Yerba Buena - Satureja douglasii
State Rank Reason (see State Rank above)
Rare in Montana, where it is known from several sites near the Idaho border. It is primarily a coastal species, disjunct in western Montana. Population levels appear healthy and may be increasing in some areas.
Yerba Buena is an aromatic perennial herb borne from a woody rootstock with short ascending branches and creeping above-ground stems which often root. The stems and branches are square in cross-section. The leaves are opposite, have short petioles (stalks), are 1-3.5 cm long and oval to almost round in shape, and have bluntly toothed margins and sunken, resin filled dots on the surfaces. Flowers are borne singly on 5-15 mm long pedicels (stalks) in the leaf axils. The calyx is 4-5 mm long and tubular shaped with 12-15 nerves and 5 teeth. The corolla is tubular with distinct short upper and lower lips at its mouth; it is 7-10 mm long, white to cream or purple-tinged, slightly hairy on the outside, and bears 4 stamens on the inside. There is a single pistil with a long slender style (stalk) that has a 2-branched tip.
Flowering in July, fruiting in early August-October.
Distinguished from other mints by combination of creeping stems, bluntly toothed leaf margins, and solitary, axillary, pedicellate flowers, each with a 5-toothed calyx, 2-lipped corolla, and 4 stamens.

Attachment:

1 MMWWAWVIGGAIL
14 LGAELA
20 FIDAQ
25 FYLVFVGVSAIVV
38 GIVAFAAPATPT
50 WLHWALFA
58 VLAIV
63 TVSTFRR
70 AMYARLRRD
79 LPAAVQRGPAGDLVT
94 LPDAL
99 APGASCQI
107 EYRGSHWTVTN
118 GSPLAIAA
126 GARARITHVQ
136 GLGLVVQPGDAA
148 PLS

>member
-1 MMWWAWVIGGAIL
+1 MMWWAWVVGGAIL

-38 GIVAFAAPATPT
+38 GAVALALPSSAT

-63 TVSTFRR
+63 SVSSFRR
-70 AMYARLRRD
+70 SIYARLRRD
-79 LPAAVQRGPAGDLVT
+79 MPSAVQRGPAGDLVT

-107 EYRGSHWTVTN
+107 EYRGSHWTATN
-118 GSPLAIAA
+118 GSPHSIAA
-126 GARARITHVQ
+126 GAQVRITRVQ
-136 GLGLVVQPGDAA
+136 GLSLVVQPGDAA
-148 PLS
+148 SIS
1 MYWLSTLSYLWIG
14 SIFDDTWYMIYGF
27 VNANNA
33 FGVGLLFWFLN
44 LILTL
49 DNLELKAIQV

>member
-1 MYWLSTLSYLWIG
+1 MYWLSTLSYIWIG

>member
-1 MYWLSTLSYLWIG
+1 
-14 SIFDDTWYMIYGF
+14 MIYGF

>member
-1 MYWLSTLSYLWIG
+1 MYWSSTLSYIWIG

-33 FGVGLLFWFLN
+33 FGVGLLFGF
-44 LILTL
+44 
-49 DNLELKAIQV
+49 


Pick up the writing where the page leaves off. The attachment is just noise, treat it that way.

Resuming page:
British Columbia to California, east to northern Idaho and northwestern Montana. Peripheral.
Observations in Montana Natural Heritage Program Database
Number of Observations:
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Partial or deep shade of moist forests in the montane zone, sometimes in second growth.
Ecological Systems Associated with this Species
- Additional ReferencesLegend: View Online Publication
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- Gill, L. S. 1981. Biosystematics of the tribe Satureineae (Labiatae) in Canada II. Cytologia 46:45-55.
- Kratz, A.M. 1989. Satureja douglasii - summary of 1989 fieldwork for the USFS, Region 1.
- Lawrence, B.M. and A.C. Bromstein. 1974. Terpenoids in Satureja douglasii. Phytochemistry 13:1014.
- Lesica, P., M. T. Lavin, and P. F. Stickney. 2012. Manual of Montana Vascular Plants. Fort Worth, TX: BRIT Press. viii + 771 p.